What we ought to be doing is apologetics–arguing in the public square that the Christian worldview is not only rational but is more plausibly true than any other worldview. To do that, though, we have to repudiate anti-intellectualism and learn to appreciate (and teach others to appreciate) the life of the mind. We need to regain the idea that Christianity is a knowledge tradition–that the tenets of our faith are things that can be KNOWN and not just believed. I would strongly recommend that Christians read J.P. Moreland’s book, “Love Your God with All Your Mind” (2nd ed.), and Nancy Pearcey’s “Saving Leonardo” for good intros to these topics.
As far as external threats go, I would say that two stand out: (1) the new atheism–the recent aggressive form of atheism advocated by Richard Dawkins, Sam Harris, and others; and (2) attacks on the reliability of the Bible. Apologetics is especially relevant to addressing these threats. A robust natural theology that provides rigorous arguments for the existence of God is the answer to the first threat. Unless we can show that the basic foundation of the Christian worldview–the existence of God–is true, nothing else we may have to say to the larger culture will be taken seriously (Let me recommend Copan and Moser’s “The Rationality of Theism,” and Groothuis and Sennett’s, “In Defense of Natural Theology”). The second threat requires us to provide detailed evidence for the reliability and authority of the Bible. Unless we can show that the Bible is not just a book of ancient mythology, its teachings will be dismissed out of hand (Here I must recommend the forthcoming book edited by myself and Terry Wilder, “In Defense of the Bible” (B&H)).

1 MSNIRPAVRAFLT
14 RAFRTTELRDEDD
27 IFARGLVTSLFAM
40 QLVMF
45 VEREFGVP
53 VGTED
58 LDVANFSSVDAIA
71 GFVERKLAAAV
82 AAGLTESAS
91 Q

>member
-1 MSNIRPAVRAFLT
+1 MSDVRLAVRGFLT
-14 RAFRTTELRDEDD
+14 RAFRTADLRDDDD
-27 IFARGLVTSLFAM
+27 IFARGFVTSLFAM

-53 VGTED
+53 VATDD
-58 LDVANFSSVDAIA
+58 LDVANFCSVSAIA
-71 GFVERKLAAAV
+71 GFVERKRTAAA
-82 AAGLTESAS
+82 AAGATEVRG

Are there any dangers in apologetics itself for the believer?
Yes, there are some dangers. The biggest danger is in coming to think that our apologetic arguments are sufficient to produce saving faith in those we witness to. While I believe that apologetics is necessary, at most our arguments can lead a person to give mental assent to Christianity. But mental assent (agreeing intellectually that Christianity is true) is not the same as saving faith. “Even the demons believe, but they tremble!” We need to give the best arguments in defense of the faith that we can, and present the gospel as clearly and winsomely as we can. But, in the end, we are in the end dependent on the Holy Spirit to awaken the sinner to genuine faith and repentance. This requires prayer and fasting.
A converse danger is in thinking that if our arguments don’t persuade our hearers to embrace Christ, then our arguments–and apologetics in general–are useless. That’s not necessarily so. What keeps sinners from coming to Christ is not just a lack of reasons for believing. The main thing is an unregenerate heart that is bent on rebellion. Even perfectly good arguments can be rejected by sinners who just do not want to believe. So, we give them our best arguments, we leave them without an excuse (Rom 1), and then we pray for the Holy Spirit to melt hard hearts.
What are some things young apologists should avoid?
The young apologist should avoid:
- Seeking to win an argument more than winning a person.
- Thinking he has to have all the answers before doing apologetics.
- Being afraid to say, “I don’t know.”
- Giving up on an unbeliever too quickly–sometimes it takes time for a person to come around to embracing the truth.
- Neglecting his devotional life–while the intellect is important, it is not the only thing that’s important.